The Information Asset Owner must ensure that live data will be used lawfully, fairly and in a transparent manner in the interest of the data subject.
A thorough risk assessment, and a Data Protection Impact Assessment, should be carried out to ensure where interdependent applications, systems, services, APIs, BACS, XML, or processes, may be required, these are appropriately reviewed and security controls put in place.
It might be acceptable to ‘anonymise’ the live data such that it can be used more safely for testing purposes. Consider:
- Is it possible to do this?
- What processes can you follow to generate acceptable data?
- Is randomisation sufficient?
- What about obfuscation?
- When is production-like data acceptable (or not) for testing purposes?
- How do you ensure that production-like data is sufficient for testing purposes?
- What are the expectations regarding suppliers - for code, and for services?
If you are considering the anonymisation option, pay particular attention to specific types of data that are often sensitive. Examples of data that must be anonymised include:
- personal data revealing racial or ethnic origin
- personal data revealing political opinions
- personal data revealing religious or philosophical beliefs
- personal data revealing trade union membership
- genetic data
- biometric data (where it can be used for identification purposes)
- data concerning health
- data concerning a person’s sex life
- data concerning a person’s sexual orientation
- data concerning criminal offences
- email addresses
- bank details
- telephone numbers
- postal or residential addresses
This list is not exhaustive.
In general, recommendations for anonymising data include:
- Replace with synthetic data.
- Suppress (remove) or obfuscate.
- A useful link for anonymising telephone numbers is here.
If testing is to go ahead
In a normal working environment, developers working on an application, platform or service would be segregated away from access to live/production data. They would never be able to access or manipulate this data. The use of live data for test purposes would potentially negate or bypass these controls.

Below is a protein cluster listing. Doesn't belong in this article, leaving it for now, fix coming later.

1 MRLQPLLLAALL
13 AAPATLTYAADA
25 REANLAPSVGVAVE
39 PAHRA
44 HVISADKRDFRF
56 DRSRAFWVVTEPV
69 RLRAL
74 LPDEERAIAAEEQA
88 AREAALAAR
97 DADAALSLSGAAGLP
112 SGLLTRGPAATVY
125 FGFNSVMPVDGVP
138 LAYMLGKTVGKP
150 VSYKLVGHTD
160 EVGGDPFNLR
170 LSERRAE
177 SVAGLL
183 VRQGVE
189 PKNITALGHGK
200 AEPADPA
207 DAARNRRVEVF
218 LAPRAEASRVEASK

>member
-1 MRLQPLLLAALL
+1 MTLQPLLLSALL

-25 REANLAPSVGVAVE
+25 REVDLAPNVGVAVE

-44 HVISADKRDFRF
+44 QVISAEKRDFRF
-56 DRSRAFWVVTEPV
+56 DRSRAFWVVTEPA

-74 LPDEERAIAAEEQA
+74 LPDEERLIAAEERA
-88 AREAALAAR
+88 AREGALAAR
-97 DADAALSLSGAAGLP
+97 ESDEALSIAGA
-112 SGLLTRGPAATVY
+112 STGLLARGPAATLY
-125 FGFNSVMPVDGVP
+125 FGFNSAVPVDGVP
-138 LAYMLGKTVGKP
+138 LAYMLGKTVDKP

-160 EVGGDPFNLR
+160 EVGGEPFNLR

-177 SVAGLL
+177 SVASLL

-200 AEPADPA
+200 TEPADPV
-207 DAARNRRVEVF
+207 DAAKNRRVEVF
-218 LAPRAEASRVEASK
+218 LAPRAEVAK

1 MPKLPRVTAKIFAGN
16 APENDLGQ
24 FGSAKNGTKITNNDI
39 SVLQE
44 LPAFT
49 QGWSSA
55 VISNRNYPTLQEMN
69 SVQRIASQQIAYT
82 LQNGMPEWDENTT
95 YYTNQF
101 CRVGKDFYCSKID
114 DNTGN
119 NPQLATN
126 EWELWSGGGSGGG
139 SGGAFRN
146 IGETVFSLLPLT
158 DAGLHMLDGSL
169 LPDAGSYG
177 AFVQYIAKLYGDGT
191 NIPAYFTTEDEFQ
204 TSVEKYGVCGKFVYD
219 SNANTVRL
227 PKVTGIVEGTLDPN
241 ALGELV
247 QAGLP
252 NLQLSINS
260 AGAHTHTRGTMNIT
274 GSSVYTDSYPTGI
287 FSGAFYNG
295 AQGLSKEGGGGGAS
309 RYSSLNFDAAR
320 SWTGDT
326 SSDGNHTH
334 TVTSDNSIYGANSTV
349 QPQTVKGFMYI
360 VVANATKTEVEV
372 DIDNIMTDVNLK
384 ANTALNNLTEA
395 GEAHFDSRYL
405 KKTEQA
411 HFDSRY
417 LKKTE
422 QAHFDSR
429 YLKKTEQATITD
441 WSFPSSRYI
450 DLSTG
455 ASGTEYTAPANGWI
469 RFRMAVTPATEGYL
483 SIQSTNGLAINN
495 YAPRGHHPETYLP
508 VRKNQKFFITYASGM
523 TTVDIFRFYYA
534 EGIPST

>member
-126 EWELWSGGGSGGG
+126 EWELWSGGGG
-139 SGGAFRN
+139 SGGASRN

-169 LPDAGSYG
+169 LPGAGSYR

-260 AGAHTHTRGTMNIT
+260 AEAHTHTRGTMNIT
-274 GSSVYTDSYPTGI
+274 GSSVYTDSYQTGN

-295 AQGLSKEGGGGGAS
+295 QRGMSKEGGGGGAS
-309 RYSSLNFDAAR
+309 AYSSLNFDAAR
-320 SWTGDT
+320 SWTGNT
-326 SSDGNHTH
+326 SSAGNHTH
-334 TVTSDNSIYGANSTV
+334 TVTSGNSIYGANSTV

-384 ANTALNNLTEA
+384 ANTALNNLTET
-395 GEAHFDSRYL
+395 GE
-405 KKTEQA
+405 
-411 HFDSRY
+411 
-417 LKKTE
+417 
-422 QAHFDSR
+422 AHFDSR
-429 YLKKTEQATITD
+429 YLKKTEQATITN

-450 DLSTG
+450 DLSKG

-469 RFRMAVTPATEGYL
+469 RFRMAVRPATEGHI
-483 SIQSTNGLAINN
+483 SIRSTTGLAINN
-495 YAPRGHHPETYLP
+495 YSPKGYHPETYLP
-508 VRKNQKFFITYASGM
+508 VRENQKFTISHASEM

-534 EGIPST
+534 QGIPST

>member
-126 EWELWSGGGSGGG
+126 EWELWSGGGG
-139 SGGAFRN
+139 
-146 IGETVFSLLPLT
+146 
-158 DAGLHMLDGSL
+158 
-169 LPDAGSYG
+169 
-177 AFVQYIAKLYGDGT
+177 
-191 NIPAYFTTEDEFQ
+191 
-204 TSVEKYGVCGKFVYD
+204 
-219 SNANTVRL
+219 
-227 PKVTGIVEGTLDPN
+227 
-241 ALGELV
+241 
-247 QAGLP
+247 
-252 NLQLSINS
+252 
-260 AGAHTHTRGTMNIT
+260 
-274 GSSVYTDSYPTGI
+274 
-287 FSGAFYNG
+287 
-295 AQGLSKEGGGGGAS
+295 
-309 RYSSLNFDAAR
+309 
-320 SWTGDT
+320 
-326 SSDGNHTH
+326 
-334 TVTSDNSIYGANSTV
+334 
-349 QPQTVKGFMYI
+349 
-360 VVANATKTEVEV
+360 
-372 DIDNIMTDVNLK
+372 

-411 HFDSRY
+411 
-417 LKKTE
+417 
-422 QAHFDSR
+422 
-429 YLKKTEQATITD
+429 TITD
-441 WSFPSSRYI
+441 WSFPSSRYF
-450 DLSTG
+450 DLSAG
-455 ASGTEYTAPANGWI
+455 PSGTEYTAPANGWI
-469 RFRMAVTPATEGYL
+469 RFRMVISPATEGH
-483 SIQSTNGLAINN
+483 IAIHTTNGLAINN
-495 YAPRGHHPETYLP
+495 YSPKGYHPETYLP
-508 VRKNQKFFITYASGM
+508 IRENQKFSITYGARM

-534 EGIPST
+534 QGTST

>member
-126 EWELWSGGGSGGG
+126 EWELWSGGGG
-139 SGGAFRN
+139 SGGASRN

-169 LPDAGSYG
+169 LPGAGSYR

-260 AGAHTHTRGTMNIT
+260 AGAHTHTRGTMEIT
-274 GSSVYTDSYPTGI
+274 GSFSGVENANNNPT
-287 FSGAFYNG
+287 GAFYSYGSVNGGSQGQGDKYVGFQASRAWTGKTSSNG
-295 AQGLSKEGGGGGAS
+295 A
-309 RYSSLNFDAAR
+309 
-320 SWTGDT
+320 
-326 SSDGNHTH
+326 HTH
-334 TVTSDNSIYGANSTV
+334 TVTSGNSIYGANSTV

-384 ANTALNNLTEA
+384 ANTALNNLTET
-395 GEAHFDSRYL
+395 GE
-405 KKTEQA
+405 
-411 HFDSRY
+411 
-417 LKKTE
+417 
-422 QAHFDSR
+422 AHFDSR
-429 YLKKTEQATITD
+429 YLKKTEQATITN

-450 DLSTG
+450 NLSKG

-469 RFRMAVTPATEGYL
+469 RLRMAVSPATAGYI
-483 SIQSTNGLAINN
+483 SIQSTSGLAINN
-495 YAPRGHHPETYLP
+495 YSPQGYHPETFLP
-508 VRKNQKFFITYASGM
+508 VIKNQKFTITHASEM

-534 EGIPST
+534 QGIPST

Also, developer roles are often specified as not requiring SC clearance or higher. This applies also to external (3rd party) software suppliers generating bespoke applications or services. The expectation is that the developers do not ever have access to live data.
The use of live data for testing may mean that the clearance levels for developers on a given project would need to be reviewed.
Preparing for tests
Any code or tests involving live data should ensure the following:
- Code performs input validation.
- Output is correctly encoded.
- Full authentication and authorisation is in place.
- Session management is in place to ensure that code and data is not continually available outside the testing activities.
- Strong cryptography is used to protect data ‘at rest’, ‘in transit’ and ‘in use’.
- All errors and warnings generated by applications, services, or recorded in logs are monitored, captured and actioned.
- A Data Protection Impact Assessment has been performed.
- Any backup processes will correctly filter out or otherwise protect the live data within the test environment.
If you have any questions or comments about this guidance, such as suggestions for improvements, please contact: email@example.com.